My very first event was for the Victoria & Albert Museum (V&A) in London. The brief was to attract a young fashion forward audience to discover the little-known theatre museum. I took over the whole building and transformed it into an immersive story world, with role-playing performers guiding guests throughout. We sold out on the night, with 1,000 fashion forward guests attending. Initially, they observed the story as passive spectators, but mid-way their behavior changed before my eyes. There was a magical moment when the tables turned and the audience overtook the performers to spontaneously perform themselves – someone took a seat at the piano to play, another began singing, others danced with each other. They responded emotionally to the story, which lead them to become actively involved and generate incredible energy and excitement.  

This magical moment helped me see first-hand the immense impact a story-rich experience could deliver. I decided to bring together my background in the arts and sciences, to harness them and create experiences which spark emotional reactions and change behaviour. At the time, I didn't know what to call my approach – this was over 15 years ago and the term experiential wasn't even yet in use! Today there’s a much broader understanding, and I’m proud to have been championing Experience Design since those early days, and just as passionate to equip others to design transformative experiences.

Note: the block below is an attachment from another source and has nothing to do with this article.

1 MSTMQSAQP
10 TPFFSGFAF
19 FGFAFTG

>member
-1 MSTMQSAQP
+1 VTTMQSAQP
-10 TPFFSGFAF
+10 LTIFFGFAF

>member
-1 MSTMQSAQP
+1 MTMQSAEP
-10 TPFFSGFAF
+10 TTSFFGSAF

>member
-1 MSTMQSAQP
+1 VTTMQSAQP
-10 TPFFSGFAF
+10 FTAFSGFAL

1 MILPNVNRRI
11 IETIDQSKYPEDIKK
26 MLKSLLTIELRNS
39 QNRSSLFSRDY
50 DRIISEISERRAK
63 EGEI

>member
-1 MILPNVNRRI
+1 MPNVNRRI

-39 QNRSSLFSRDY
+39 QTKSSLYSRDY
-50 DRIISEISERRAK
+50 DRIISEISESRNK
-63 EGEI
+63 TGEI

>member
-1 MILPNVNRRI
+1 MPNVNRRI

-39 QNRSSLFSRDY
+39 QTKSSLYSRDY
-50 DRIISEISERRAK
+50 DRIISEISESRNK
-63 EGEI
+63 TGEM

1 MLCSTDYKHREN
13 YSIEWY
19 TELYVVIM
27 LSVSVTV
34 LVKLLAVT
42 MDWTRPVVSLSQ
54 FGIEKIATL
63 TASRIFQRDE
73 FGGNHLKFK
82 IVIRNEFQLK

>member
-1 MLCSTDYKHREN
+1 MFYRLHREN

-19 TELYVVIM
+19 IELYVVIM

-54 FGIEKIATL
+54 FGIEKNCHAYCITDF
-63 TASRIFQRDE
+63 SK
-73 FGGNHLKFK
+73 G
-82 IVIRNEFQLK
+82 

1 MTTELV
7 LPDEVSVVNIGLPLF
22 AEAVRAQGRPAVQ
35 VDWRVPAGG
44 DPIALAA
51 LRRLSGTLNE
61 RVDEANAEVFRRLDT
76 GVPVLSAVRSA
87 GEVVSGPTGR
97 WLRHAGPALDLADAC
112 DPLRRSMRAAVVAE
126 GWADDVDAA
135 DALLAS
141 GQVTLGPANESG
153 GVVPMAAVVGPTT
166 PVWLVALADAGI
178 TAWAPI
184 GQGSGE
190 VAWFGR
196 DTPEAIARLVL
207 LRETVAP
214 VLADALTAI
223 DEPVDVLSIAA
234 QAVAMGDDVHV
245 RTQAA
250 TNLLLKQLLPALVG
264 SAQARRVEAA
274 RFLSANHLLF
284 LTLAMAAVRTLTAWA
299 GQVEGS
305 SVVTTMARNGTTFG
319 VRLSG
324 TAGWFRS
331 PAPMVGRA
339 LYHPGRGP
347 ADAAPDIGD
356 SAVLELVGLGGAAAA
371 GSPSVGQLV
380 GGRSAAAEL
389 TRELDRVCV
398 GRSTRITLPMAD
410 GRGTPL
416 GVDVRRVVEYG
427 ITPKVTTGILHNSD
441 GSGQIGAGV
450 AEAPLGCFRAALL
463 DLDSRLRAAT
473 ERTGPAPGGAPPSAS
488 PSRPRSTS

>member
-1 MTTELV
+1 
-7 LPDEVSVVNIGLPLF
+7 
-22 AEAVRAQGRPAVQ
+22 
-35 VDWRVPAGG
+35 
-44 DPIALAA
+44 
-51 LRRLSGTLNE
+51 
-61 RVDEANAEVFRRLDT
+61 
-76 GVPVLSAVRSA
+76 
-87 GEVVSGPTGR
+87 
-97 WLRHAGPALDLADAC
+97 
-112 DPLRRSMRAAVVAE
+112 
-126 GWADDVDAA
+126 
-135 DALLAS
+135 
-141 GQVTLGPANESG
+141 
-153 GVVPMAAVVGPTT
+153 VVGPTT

IMEX’s Talking Point is Impact - what does impact mean to you?

Impact is the change in emotion, thought and behavior we continue to feel and carry out long after the experience has taken place. Eventually, impact will no longer be impact; it will become integrated into our daily lives. 

Pigalle Tavakkoli is the founder of the School of Experience Design and speaker at IMEX Frankfurt 2024. Interested in experience design? Discover more sessions at IMEX dedicated education track here

Association Focus is sponsored by Amsterdam Convention Bureau and takes place at the Sheraton Frankfurt Airport Hotel on Monday May 13, followed by Association Social at the Frankfurt Marriott Hotel. It is delivered in association with ICCA,  AC Forum and  ASAE.

Register to attend IMEX Frankfurt from May 14 to 16 – for free - here.